Itâs an age-old-adage thatâs stood the test of time, but recent research indicates that it could be that the notion of breakfast being the most important meal of the day doesn't really stand up to any solid academic or scientific testing. Of course, getting your day off to a start with a meal is important but itâs not necessarily the most important meal of the day. Like with most things about nutrition, we are gaining more and more insight into what our bodies really need. Because weâre in the business of genetics, fitness, and nutrition, we also know that everyone is different and there are no all-encompassing truths that fit everyone perfectly â simply due to the fact that weâre all individuals and react differently to certain foods and diet types.
3405 Posted 456 Days Ago in: Training, Genetics, Industry News, Nutrition
As part of my job role at DNAFit, I read a lot of different scientific papers from a wide range of disciplines within sports science. At the end of 2015, I reviewed the best bits of research I had come across in 2015 (click for Part One and Part Two), and in this two-part article I will share with you the papers that had the biggest impact on me in 2016.
3403 Posted 460 Days Ago in: Nutrition
Fitness and nutrition have become important aspects of our daily lives today, but with it comes a lot of restriction that forces us to review our eating habits and be more proactive about what we put inside of our bodies. This isnât a bad thing, by any stretch of the imagination, but it does mean that a lot of the things that most of us, when we were younger, were obsessed with are now given the big no-no. But there are a lot of us out there who have an insatiable sweet tooth that we simply cannot escape from. Good news is there are still healthy ways to satiate the sweet tooth while remaining true to your health and the quest for the perfect physique.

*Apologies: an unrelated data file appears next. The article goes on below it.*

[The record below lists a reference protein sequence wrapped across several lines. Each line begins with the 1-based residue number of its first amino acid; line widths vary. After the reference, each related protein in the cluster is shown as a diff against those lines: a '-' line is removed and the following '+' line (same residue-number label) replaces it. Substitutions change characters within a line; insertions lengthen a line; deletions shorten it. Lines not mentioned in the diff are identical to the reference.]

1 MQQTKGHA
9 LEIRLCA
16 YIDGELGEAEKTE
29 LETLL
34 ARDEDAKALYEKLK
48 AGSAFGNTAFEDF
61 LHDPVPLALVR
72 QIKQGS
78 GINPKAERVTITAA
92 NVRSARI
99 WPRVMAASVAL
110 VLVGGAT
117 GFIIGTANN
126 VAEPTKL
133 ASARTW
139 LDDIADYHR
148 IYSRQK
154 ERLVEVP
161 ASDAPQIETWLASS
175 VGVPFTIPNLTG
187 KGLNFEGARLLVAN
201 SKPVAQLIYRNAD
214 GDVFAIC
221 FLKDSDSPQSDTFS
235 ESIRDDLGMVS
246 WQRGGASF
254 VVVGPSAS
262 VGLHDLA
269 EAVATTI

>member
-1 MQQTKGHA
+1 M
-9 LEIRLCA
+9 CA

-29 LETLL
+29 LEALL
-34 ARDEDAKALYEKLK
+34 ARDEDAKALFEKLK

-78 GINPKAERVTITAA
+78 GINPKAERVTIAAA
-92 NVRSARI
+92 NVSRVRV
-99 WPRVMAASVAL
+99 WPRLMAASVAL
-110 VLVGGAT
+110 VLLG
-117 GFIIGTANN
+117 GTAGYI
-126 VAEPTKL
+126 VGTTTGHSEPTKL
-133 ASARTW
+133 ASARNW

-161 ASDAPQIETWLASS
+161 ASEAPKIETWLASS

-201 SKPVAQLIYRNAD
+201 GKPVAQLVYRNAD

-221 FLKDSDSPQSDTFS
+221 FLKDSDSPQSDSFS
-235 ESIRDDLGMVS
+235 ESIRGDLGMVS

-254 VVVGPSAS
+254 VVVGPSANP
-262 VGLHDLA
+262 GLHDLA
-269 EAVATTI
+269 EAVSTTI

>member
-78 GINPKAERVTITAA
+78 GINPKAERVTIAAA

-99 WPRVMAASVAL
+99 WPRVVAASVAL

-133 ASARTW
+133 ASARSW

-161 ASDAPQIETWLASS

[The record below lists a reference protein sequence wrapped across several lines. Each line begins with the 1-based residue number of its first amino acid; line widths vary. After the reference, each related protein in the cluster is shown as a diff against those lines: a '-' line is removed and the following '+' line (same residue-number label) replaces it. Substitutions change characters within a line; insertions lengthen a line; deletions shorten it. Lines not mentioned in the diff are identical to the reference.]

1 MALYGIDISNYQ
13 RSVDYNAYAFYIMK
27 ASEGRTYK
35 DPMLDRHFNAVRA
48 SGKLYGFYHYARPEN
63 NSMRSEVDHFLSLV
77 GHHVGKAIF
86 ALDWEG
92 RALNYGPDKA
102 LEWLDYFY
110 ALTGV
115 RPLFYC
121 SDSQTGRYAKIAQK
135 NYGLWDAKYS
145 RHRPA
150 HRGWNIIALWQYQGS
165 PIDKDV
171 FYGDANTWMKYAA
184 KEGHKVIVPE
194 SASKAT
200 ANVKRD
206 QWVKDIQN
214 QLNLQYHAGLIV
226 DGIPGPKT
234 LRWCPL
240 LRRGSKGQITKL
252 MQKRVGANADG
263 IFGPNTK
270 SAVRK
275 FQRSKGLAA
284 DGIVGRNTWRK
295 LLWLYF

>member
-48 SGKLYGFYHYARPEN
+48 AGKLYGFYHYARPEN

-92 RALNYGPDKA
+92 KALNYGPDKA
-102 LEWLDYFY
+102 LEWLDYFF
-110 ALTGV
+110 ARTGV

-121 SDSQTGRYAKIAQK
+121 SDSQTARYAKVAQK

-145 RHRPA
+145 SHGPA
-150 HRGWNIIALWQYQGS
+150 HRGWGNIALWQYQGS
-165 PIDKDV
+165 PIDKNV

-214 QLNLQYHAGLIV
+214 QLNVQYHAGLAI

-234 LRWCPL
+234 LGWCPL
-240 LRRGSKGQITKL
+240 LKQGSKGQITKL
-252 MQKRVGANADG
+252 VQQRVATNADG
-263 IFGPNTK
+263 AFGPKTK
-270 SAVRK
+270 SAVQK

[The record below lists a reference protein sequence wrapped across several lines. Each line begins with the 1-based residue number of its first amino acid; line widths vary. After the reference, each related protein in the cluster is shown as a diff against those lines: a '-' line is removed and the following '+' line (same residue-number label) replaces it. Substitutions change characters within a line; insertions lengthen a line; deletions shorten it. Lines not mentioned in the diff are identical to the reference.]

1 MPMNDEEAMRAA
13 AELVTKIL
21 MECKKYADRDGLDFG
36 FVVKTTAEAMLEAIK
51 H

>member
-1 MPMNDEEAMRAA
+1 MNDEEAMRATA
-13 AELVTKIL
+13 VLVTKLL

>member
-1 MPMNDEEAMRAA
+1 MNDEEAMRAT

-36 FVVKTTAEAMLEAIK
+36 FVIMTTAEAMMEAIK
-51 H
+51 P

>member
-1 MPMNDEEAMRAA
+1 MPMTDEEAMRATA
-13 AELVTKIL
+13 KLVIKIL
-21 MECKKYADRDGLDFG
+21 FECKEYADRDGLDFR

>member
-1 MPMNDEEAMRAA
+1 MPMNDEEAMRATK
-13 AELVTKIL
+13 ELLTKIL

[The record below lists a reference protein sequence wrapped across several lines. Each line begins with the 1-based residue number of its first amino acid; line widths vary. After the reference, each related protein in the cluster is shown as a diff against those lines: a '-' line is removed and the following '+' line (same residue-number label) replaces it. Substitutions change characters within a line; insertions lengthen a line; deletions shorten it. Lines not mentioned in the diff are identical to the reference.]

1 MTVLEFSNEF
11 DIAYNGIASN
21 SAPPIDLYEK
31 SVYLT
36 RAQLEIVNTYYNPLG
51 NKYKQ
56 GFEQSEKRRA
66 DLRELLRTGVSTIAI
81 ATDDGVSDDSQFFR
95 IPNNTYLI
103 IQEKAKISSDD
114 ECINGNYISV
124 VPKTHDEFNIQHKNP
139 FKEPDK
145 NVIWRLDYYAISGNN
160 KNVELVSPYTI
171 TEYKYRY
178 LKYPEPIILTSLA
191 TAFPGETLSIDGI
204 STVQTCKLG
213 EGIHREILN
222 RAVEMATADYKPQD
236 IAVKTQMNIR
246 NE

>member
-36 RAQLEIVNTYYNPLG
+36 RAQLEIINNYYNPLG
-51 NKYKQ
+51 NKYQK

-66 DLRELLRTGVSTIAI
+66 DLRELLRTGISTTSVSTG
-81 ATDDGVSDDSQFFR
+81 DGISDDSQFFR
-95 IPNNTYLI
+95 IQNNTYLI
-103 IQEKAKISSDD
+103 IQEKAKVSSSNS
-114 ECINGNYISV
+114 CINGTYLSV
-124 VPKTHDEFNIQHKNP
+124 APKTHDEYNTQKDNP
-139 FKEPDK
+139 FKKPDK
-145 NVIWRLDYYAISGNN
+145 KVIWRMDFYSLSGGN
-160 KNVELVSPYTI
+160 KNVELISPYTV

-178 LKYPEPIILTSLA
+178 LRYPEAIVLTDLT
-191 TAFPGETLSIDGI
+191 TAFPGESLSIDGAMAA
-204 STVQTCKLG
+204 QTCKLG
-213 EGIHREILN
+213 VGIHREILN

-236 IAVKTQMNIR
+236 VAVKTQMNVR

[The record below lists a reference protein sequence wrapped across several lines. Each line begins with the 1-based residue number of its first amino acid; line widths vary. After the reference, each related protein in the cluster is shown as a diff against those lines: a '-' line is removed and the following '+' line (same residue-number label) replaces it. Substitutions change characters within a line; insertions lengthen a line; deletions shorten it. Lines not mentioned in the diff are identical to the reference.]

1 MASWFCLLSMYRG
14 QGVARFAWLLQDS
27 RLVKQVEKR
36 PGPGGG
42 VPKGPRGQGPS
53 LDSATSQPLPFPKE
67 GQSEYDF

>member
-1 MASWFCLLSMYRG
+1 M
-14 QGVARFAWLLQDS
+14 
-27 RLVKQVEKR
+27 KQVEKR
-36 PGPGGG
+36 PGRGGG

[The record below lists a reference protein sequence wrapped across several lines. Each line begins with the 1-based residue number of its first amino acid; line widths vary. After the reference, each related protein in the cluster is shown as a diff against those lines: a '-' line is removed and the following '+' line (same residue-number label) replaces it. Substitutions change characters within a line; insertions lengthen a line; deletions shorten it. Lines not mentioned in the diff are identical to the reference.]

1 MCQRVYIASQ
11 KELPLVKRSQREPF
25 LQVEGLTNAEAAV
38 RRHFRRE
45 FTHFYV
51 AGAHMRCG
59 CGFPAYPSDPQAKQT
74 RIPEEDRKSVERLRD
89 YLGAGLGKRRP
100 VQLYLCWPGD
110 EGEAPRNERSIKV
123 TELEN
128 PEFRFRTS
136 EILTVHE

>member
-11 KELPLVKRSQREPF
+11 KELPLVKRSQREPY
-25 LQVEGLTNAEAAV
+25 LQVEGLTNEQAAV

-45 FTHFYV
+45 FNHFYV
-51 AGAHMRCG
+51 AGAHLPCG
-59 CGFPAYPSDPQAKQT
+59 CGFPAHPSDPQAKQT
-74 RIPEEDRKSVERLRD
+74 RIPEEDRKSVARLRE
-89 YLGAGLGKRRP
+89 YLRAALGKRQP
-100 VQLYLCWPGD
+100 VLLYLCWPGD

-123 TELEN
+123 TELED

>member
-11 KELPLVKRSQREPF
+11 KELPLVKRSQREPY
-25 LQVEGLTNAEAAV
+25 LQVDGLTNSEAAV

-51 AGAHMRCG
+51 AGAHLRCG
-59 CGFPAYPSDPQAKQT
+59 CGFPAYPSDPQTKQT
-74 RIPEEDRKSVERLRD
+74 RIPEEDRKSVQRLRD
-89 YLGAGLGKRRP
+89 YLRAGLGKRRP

3400 Posted 470 Days Ago in: Nutrition
Our content writer Daniel volunteered to go meat-free for a month. Here's how he managed to cope and how it affected his everyday life and training.
3399 Posted 479 Days Ago in: Training, Nutrition
Have you made your New Yearâs resolution list yet? Loveâem, or hateâem, they have been around for a while. History tells us that the origin of New Yearâs resolutions is attributed to Babylonians in Mesopotamia some 4000 years ago. But it wasn't any New Yearâs celebration. Resolutions were made over 12 days in March/April during the festival of Akitu. It is indicated that promises were made to the gods in the hope that these people would earn good favour in the coming year. This was even in the time before New Yearâs was on January 1st, which was only established by Julius Caesar in 46 B.C. and then cemented by Pope Gregory XIII in 1582.
3397 Posted 484 Days Ago in: Nutrition
Ever felt exhausted after eating? Like you could just fall into a deep sleep right where youâre sitting? Well, itâs a natural response that can be explained due to a myriad of factors. And now that itâs holiday season, youâll more than likely be eating a little more than usual over Christmas, loading up on plate after plate of food. All your relatives have brought their own dish and you have to try everything so that no one gets offended. After eating such a big meal, you may find yourself ready for bed â and hereâs why.